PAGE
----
The pilot follows the trials and tribulations of the Harmon family adjusting to the house and their new Los Angeles lives.  Violet meets one of Ben’s patients (her dad is a psychiatrist), Tate (Evan Peters) who is quite frankly, terrifying.  He doesn’t fit in at school and has fantasies about killing people he likes.  Because THAT is really healthy.  He likes Violet.  He promises to help her with girl bullies.  She tells him she doesn’t scare easily until he gets her to take one of the girl bullies down into the basement.  Then through a very choppy editing sequence, we see that Violet is attacked as well as the girl bully.  After that, Violet tells Tate she never wants to see him again.  Hmmm.  I wonder what he does once he doesn’t like you.  Oh yes, and there is some trolly sort of creature involved in the attack and you cannot be sure if it is Tate as well as the trolly creature or an actual trolly creature that was Tate.

As we learn in the beginning of the pilot, Ben can’t keep it in his pants.  And if he claims that Vivien was pushing him away and he looked elsewhere for some comfort, I think we can all see he is really a pig and a horndog as he gets excited as soon as he sees Moira, the housekeeper.  Now, while we see Moira as an older version (Frances Conroy), and that is the version of her Vivien meets and sees, Ben sees her as a younger version of herself, who is quite frankly, dressed like a French maid ready to get it on.  Ben walks in a bit later on the young Moira, let me see how I shall say this… playing with herself, which makes him immediately have to go jerk off in the other room.  A short time later, she shows up in his office, exposing her breasts to him and asking him to touch her when Violet walks in.  Because maids always do that.  Okay, maybe they do in Hollywood considering the scandal surrounding a certain former California Governor.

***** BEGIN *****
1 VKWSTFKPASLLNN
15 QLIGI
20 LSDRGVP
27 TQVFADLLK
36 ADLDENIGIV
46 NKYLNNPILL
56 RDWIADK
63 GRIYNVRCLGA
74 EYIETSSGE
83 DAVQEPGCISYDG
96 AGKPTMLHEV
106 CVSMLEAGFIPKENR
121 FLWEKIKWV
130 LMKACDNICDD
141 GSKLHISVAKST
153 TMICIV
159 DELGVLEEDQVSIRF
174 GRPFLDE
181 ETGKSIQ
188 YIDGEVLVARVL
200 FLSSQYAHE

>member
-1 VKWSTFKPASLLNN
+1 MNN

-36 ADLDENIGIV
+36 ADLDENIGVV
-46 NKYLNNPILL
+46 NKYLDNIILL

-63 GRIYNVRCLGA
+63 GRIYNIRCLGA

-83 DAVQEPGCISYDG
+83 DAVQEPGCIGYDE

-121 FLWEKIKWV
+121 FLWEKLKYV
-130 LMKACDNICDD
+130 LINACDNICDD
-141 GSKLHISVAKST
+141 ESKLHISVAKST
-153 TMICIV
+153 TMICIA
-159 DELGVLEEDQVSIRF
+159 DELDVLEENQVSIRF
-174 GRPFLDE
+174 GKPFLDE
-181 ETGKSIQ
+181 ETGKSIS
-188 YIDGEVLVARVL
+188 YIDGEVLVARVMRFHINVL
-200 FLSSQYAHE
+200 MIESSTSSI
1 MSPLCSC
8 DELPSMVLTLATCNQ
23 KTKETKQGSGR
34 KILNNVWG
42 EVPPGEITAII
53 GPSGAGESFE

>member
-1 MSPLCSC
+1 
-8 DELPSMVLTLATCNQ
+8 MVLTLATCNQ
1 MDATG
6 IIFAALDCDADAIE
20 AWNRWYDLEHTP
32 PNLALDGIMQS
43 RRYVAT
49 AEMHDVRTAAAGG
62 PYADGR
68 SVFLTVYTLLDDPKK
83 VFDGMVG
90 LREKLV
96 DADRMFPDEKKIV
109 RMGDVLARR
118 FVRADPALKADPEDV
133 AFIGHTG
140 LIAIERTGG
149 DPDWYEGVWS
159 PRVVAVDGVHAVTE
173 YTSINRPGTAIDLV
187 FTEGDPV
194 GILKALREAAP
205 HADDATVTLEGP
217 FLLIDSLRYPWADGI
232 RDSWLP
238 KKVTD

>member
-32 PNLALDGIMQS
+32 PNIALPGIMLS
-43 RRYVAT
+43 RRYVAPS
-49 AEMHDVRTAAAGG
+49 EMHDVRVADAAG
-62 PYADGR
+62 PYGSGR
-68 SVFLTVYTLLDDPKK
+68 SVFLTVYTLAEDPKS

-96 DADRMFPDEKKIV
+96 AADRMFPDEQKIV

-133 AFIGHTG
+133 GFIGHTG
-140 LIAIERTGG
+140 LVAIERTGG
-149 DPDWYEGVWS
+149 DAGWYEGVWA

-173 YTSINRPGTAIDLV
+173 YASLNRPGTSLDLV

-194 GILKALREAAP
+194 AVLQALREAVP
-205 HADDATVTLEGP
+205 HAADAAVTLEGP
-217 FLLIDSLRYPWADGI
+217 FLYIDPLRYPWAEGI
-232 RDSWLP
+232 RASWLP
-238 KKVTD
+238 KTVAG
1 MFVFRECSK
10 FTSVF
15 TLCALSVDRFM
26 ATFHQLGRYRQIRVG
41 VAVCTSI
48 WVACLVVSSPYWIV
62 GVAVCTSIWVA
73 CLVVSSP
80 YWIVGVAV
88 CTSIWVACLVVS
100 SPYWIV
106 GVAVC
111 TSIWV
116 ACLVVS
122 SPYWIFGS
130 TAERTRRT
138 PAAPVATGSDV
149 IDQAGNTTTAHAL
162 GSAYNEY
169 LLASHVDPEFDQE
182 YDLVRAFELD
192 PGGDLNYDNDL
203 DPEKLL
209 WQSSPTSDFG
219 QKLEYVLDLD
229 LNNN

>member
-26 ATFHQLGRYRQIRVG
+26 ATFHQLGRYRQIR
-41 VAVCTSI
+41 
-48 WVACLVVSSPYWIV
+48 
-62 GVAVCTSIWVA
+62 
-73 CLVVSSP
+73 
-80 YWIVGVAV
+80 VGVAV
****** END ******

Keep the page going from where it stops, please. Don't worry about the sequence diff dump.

Vivien doesn’t get left out of the sexual chaos in the house.  A man (she thinks it’s Ben) shows up in a Latex suit covering his face and they end up having sex.  In the meantime, Ben is sleepwalking and somehow woken up by the neighbor, Constance, who is wandering in his backyard.  I’m guessing Frances has something to do with Latex Man.